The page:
January 31, 2013

'The Lotus Eaters' helps relive- not relieve - the Vietnam War

SAIGON, Vietnam - The Vietnam War has been the subject of many books - fiction and non-fiction - and remains an often-sensitive a political topic in America. I know because I have read about a dozen Vietnam books, including Frances FitzGerald's excellent Fire in the Lake. And I get into Vietnam debates, still.

In my generation - those of us who hit draft age right at the height of the war in the mid 1960s - we are divided between those who served in the military and those who did not. For the record, I had a draft deferment while in college, then in 1968, I dropped out and for about a year was prime-grade draft material with a 1A classification.

I was never called, though I have many amigos who were.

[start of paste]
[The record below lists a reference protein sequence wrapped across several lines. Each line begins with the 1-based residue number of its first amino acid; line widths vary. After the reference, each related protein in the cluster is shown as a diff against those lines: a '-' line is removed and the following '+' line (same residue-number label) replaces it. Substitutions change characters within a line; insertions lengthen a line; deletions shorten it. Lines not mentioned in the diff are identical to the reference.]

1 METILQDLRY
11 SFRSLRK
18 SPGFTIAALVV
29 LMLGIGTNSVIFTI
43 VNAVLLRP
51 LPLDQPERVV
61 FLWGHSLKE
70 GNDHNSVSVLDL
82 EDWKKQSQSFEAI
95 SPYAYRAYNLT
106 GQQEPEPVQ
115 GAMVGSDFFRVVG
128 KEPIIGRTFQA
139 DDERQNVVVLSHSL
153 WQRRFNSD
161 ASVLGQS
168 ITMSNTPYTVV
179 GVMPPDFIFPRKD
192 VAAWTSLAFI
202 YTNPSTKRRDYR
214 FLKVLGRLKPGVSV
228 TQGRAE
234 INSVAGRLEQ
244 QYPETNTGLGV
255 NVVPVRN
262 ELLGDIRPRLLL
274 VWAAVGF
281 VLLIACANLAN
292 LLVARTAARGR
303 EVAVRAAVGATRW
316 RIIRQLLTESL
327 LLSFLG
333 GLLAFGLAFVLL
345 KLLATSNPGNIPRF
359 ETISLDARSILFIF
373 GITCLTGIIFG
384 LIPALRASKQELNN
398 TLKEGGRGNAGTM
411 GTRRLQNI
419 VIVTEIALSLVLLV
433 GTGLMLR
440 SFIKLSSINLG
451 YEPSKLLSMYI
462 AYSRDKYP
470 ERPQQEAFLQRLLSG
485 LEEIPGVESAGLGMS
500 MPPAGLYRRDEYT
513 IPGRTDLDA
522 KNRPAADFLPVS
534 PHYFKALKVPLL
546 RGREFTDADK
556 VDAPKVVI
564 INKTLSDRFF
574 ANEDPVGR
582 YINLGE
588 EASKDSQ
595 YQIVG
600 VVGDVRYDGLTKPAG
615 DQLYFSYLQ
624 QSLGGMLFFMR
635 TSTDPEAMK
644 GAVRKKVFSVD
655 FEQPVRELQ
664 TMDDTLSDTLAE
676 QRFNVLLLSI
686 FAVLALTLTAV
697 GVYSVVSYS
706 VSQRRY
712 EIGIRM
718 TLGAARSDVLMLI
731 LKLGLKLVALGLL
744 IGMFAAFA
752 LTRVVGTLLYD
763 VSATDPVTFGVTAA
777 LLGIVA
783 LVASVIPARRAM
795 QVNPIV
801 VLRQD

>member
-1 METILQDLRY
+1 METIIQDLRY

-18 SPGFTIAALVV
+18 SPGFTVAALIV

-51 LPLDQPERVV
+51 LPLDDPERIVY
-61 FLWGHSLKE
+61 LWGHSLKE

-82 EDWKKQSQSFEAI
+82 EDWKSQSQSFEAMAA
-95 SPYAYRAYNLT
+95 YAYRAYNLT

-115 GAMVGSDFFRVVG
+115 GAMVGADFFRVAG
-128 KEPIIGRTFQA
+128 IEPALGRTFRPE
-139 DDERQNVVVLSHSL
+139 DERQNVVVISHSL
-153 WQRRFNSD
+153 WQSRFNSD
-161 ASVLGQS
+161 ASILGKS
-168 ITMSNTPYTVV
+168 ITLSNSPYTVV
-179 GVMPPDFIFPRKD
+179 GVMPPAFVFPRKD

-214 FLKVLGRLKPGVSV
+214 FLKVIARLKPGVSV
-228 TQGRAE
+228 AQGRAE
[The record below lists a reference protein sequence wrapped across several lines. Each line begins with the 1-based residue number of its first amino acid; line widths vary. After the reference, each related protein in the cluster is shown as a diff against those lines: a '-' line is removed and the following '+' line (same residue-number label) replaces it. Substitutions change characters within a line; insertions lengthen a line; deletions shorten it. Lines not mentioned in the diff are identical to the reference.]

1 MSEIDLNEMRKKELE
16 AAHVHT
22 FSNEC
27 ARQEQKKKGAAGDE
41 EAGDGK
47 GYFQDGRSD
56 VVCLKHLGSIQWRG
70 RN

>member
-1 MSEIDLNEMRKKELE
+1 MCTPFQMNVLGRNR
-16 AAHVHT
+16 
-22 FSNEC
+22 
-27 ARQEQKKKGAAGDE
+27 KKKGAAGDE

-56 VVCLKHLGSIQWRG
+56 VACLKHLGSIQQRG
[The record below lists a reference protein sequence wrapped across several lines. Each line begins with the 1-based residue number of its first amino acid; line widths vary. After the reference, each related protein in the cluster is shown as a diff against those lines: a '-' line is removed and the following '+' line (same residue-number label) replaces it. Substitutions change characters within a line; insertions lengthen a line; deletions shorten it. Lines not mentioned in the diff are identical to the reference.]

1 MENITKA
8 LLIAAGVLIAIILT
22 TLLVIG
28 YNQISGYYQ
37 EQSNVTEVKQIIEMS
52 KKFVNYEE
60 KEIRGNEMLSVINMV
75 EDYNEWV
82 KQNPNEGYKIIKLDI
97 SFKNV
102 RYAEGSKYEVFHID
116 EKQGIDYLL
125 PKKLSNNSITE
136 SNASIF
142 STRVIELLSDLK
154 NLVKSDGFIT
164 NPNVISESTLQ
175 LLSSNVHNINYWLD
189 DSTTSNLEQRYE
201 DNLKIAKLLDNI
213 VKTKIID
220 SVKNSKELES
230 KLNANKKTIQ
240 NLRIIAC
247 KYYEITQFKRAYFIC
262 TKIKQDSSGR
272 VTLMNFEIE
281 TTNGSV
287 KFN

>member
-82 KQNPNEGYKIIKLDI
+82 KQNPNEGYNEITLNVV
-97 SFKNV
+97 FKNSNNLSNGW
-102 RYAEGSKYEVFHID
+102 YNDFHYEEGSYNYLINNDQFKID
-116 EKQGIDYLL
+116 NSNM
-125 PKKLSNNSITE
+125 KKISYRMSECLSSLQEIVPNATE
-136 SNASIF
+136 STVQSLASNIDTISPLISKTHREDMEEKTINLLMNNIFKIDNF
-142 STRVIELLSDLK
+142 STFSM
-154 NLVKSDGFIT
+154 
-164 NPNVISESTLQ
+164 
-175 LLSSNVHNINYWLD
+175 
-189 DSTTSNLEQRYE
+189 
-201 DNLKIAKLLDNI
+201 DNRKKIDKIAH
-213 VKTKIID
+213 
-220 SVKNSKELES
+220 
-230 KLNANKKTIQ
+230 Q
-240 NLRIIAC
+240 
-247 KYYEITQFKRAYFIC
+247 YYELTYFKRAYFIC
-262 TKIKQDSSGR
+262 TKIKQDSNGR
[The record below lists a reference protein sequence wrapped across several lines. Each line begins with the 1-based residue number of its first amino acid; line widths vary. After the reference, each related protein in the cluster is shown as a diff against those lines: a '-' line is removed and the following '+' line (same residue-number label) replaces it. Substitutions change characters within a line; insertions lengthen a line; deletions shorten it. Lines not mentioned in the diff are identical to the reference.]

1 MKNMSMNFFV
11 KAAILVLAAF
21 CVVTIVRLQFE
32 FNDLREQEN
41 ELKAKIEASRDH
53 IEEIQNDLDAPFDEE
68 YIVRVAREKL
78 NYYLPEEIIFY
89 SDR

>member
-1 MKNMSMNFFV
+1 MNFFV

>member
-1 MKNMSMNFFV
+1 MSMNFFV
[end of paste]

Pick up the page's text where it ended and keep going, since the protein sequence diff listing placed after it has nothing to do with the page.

Tatjana Soli's The Lotus Eaters floods back memories from that time. The book is a combination documentary-drama-romance-potboiler that follows a woman photographer's personal and geographic journeys across Vietnam. The main character works as a journalist, so naturally my interest was piqued from the opening paragraphs. I stayed glued to it.

The book took Soli 10 years to write. Ten years! It makes my self-imposed book-writing deadline of April 1 seem pathetic. But the book's smacks of authenticity and research.

Tatjana Soli

I haven't had the heart to start her second book yet - The Forgetting Tree. The person who recommended The Lotus Eaters to me said The Forgetting Tree doesn't show the same genius.

Then there is also the issue of whenever I read a book as powerful as The Lotus Eaters, I have to ponder what it means for some time before I can pick up another tome.

This is not a light book for the beach. But I suspect most people who read it will come away changed, whether they served in Vietnam or not, whether they were a journalist or not, or whether they have been in love.

Or not.

1 comment:

Brynne said...

What a wonderful review. I would dive in today if I hadn't already read it:) How easily you make me smile.